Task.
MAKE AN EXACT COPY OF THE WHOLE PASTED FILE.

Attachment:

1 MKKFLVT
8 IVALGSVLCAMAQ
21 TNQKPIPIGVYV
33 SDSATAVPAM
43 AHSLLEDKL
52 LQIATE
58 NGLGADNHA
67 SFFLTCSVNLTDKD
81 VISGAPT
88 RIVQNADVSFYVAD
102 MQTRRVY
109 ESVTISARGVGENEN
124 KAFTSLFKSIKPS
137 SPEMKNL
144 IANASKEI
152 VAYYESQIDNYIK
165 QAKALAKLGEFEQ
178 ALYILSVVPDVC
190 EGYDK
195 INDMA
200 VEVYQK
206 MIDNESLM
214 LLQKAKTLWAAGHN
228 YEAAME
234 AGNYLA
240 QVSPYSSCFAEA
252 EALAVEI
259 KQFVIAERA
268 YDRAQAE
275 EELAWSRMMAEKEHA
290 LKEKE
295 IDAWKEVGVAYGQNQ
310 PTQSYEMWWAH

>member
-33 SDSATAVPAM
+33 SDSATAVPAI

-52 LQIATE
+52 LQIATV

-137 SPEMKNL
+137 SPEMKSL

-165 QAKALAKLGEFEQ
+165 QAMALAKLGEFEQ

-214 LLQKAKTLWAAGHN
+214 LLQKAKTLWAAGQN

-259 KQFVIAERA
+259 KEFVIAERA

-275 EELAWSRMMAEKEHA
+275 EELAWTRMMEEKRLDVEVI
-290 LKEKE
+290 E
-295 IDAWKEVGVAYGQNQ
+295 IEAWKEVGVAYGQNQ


1 MKKFLVT
8 IVALGSVLCAMAQ
21 TNQKPIPIGVYV
33 SDSATAVPAM
43 AHSLLEDKL
52 LQIATE
58 NGLGADNHA
67 SFFLTCSVNLTDKD
81 VISGAPT
88 RIVQNADVSFYVAD
102 MQTRRVY
109 ESVTISARGVGENEN
124 KAFTSLFKSIKPS
137 SPEMKNL
144 IANASKEI
152 VAYYESQIDNYIK
165 QAKALAKLGEFEQ
178 ALYILSVVPDVC
190 EGYDK
195 INDMA
200 VEVYQK
206 MIDNESLM
214 LLQKAKTLWAAGHN
228 YEAAME
234 AGNYLA
240 QVSPYSSCFAEA
252 EALAVEI
259 KQFVIAERA
268 YDRAQAE
275 EELAWSRMMAEKEHA
290 LKEKE
295 IDAWKEVGVAYGQNQ
310 PTQSYEMWWAH

>member
-33 SDSATAVPAM
+33 SDSATAVPAI

-52 LQIATE
+52 LQIATV

-137 SPEMKNL
+137 SPEMKSL

-165 QAKALAKLGEFEQ
+165 QAMALAKLGEFEQ

-214 LLQKAKTLWAAGHN
+214 LLQKAKTLWAAGQN

-259 KQFVIAERA
+259 KEFVIAERA

-275 EELAWSRMMAEKEHA
+275 EELAWTRMMEEKRLDVEVI
-290 LKEKE
+290 E
-295 IDAWKEVGVAYGQNQ
+295 IEAWKEVGVAYGQNQ